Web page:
Thoughts on the Panasonic G9… Sony A9 gets a much cheaper rival

The Panasonic G9 seems like the start of a big push by Panasonic with serious photographers. By taking the technology developed for video, they have created one of the fastest cameras ever made for sports and wildlife photography… And the video specs aren’t bad either.

Having courted photographers before with the rangefinder style GX8, this is the first time Panasonic have made a DSLR-style G camera body the main flagship for photos. From G1 to G7, they made consumer mid-range cameras.

This time out, with the consumer market continuing to shrink, I think it looks like Sony and Panasonic want to challenge Canon and Nikon for professional photography. These users demand speed, familiar ergonomics, joystick, dual card slots, big battery, big grip, weather sealing and a very accurate viewfinder. Mirrorless cameras are turning into fully fledged mini 1D X and D5s!

The ergonomics of the G9 have some interesting refinements over the GH5. The very useful top panel LCD, a wider grip, an even larger viewfinder. 0.83x magnification makes this EVF absolutely enormous. Like the Sony A9 it has no blank-out during continuous burst shooting with the built in electronic shutter.

In many ways the G9 is the pro version of the G85. By the way, I am glad to see Panasonic drop the confusing regional differences in model number with the G9 being a G9 wherever you buy it much like the GH5 (not a G95 for example!)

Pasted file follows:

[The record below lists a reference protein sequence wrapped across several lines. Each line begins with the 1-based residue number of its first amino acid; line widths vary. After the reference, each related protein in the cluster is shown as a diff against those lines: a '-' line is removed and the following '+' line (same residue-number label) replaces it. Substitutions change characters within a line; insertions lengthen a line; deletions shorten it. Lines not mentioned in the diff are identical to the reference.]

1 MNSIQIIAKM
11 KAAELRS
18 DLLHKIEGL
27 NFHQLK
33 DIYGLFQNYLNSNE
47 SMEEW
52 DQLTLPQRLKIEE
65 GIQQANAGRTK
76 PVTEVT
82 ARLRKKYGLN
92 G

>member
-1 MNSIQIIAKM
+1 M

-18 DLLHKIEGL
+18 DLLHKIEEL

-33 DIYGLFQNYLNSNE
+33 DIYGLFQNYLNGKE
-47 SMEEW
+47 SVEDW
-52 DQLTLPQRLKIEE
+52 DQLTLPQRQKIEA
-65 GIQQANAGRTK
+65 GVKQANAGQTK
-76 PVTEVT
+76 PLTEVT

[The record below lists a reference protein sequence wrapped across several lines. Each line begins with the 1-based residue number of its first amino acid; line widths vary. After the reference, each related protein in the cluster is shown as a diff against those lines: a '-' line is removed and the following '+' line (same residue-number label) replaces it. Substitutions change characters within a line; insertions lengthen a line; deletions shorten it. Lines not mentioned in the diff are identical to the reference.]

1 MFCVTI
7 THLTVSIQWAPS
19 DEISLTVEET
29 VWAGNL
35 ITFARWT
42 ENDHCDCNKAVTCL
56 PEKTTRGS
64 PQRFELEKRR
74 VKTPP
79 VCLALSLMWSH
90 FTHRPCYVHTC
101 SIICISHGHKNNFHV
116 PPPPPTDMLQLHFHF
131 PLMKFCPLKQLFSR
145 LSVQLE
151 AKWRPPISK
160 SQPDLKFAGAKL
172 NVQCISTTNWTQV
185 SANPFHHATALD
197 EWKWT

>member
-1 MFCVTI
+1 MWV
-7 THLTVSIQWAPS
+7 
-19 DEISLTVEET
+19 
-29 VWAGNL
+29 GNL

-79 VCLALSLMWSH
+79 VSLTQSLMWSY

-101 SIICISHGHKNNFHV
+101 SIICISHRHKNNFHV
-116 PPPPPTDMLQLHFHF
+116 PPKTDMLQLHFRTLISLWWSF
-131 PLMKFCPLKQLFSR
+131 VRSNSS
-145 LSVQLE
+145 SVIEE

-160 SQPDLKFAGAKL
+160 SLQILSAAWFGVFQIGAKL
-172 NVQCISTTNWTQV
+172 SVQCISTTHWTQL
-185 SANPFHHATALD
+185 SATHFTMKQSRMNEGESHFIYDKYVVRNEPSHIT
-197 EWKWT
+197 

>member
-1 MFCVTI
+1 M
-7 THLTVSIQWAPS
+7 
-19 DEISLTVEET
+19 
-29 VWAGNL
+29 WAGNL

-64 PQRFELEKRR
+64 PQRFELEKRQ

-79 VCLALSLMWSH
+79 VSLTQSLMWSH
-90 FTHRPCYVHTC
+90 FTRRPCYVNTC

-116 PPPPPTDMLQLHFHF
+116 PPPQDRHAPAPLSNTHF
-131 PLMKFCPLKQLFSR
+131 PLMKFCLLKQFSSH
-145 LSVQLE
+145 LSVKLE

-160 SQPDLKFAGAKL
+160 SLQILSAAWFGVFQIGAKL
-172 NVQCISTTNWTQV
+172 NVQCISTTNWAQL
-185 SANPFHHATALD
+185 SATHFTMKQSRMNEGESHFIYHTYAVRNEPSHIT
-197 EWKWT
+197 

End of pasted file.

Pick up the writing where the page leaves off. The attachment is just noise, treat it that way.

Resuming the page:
Video specs are also improved over the G85, but it sits between that camera and the GH5 for both video and price. It doesn’t have the GH5’s 10bit, V-LOG or hybrid LOG gamma for HDR shooting. It DOES have 4K 60p though which is quite surprising for a stills orientated model. Compare the price to the only other 4K 60p shooting stills-focused camera, the 1D X Mark II and it comes in at $1699 compared to $5999 for the Canon. That opens up a much larger chunk of the enthusiast market than the 1D X and indeed the 5D Mark IV.

The continuous AF system has had an upgrade over the GH5 and now allows 20fps with AF compared to 9fps with AF on the video-orientated camera. Both cameras will crank up to 60fps with the electronic shutter with AF locked or manual focus. The burst speed and AF capabilities of the G9 put it in league only with the Sony A9 for sports shooters. The telephoto lenses however are much smaller and lighter on the Panasonic side.

Another camera the G9 is designed to beat is the Olympus E-M1 II. It has similar in-body 5 axis stabilisation technology and burst shooting rates. The superb stabilisation has pretty much become standard with high-end Micro Four Thirds cameras now. It’s the best in the business.

One camera I really want to see next from Panasonic is a successor to the LX100 based around the same sensor as the GH5 and G9, if possible! Loved that camera.

I also think the G9 paves the way to a $3000 full frame camera system from Panasonic in the future. I have no idea if this will happen or not – but if it does I for one will be buying one. Until then, there is the Leica SL (which used you can get for around £3700 now).

For $1699, you can’t get faster than the G9 or more feature packed for stills – with 4K 60p thrown in as a bonus. Photographers can use this to perfectly time a shot or select the perfect frame from length bursts of video.